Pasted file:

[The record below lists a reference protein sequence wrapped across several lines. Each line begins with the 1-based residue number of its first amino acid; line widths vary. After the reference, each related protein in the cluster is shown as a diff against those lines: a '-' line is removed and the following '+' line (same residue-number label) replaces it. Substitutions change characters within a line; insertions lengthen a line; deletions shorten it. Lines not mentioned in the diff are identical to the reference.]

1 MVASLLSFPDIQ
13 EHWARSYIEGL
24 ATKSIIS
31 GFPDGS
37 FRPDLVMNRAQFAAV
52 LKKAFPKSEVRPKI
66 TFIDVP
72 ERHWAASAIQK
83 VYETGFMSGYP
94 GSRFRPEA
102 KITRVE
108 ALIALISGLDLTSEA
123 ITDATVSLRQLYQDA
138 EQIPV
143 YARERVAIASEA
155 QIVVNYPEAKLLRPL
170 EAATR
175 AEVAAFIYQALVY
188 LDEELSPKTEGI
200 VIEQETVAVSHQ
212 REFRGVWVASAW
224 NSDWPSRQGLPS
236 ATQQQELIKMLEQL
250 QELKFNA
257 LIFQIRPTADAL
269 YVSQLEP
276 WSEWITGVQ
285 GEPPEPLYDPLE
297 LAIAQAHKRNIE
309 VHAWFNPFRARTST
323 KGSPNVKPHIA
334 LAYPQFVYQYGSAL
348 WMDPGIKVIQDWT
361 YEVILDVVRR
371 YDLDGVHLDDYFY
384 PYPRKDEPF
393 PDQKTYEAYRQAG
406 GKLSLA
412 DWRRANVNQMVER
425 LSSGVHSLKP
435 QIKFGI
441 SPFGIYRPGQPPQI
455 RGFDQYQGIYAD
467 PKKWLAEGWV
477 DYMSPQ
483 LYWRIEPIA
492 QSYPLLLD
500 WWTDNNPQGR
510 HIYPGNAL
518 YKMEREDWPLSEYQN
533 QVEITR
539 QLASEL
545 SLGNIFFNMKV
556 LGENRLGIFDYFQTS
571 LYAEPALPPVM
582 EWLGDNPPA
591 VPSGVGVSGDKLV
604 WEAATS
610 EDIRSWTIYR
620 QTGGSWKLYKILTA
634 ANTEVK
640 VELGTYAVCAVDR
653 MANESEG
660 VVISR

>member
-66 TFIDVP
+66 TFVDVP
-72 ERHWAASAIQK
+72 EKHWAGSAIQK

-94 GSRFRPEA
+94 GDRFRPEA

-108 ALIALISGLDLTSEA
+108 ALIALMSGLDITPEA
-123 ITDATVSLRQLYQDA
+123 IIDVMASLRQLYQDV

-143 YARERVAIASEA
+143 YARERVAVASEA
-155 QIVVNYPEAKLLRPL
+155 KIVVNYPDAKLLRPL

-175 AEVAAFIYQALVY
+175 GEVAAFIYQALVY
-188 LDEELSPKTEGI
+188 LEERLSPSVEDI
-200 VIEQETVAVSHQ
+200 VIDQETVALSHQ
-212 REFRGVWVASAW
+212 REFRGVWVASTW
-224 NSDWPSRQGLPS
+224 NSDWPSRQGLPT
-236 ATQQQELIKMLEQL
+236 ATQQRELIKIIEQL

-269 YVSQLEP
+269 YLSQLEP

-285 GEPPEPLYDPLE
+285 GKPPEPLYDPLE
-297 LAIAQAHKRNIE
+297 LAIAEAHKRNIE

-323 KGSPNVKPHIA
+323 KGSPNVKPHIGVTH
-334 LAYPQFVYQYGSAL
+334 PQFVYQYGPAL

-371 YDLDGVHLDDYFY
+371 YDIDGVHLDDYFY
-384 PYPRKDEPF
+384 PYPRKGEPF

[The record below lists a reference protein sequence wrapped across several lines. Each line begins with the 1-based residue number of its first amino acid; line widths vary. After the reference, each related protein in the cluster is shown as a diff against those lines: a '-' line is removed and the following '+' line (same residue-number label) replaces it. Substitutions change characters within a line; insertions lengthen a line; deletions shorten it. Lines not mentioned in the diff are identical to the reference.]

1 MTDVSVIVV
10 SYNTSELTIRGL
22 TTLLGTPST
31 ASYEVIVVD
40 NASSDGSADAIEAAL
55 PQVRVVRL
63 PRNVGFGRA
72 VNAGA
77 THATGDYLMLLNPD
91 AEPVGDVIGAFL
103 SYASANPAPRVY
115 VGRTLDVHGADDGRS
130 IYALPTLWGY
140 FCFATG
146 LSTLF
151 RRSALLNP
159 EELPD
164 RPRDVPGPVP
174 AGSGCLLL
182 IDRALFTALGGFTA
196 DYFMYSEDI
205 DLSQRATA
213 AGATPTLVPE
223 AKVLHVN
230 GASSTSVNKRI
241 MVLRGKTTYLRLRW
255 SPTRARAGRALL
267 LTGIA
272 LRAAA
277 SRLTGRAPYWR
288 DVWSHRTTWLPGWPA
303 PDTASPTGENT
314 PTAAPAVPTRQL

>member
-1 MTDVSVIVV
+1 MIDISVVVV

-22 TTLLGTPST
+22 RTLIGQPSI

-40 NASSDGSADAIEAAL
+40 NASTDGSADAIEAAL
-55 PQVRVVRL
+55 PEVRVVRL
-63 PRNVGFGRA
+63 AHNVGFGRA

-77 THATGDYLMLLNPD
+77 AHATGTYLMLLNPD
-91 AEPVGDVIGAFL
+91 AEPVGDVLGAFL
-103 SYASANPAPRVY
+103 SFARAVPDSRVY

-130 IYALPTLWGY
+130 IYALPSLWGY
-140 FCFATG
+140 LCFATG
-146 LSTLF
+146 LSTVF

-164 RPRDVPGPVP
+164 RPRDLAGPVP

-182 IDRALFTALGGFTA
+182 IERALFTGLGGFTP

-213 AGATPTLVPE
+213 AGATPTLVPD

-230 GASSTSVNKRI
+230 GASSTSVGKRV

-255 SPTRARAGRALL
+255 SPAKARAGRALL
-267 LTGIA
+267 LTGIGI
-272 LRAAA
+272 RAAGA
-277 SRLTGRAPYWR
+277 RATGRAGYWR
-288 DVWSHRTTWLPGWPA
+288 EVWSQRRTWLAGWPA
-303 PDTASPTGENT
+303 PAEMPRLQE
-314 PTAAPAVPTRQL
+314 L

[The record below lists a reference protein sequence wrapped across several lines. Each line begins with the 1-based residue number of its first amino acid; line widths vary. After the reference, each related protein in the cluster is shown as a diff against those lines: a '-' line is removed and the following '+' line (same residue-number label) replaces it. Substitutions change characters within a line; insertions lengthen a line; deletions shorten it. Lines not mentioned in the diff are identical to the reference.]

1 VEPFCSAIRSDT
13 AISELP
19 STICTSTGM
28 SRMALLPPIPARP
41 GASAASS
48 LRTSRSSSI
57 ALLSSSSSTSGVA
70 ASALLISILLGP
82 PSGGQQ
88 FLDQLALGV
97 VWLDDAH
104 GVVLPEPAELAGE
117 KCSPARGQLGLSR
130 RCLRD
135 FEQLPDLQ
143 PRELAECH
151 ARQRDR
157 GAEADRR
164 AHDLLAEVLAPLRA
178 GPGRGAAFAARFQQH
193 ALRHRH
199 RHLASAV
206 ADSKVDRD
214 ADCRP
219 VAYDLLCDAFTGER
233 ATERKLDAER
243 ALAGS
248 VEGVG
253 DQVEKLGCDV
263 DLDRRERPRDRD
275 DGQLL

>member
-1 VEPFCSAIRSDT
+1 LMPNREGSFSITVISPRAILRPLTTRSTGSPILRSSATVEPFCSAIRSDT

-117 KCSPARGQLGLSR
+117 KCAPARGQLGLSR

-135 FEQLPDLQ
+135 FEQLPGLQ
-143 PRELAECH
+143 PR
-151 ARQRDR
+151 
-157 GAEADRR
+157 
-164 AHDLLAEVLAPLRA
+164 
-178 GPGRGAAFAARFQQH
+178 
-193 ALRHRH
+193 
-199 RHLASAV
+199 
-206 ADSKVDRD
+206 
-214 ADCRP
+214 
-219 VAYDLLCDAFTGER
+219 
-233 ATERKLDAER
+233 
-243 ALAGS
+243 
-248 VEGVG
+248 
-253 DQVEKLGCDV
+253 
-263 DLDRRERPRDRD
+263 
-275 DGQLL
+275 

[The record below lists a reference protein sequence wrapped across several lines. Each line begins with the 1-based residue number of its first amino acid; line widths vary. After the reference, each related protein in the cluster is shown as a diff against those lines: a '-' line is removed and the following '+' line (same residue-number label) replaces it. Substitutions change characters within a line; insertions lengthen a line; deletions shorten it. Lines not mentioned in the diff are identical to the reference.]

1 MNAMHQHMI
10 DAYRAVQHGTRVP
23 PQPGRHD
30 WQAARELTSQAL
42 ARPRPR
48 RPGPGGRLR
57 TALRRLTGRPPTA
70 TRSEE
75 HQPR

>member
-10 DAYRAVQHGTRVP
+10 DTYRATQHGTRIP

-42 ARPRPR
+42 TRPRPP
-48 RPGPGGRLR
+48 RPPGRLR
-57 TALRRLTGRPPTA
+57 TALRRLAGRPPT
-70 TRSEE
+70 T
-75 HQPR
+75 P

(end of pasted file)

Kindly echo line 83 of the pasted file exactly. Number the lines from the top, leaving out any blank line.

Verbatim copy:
-188 LDEELSPKTEGI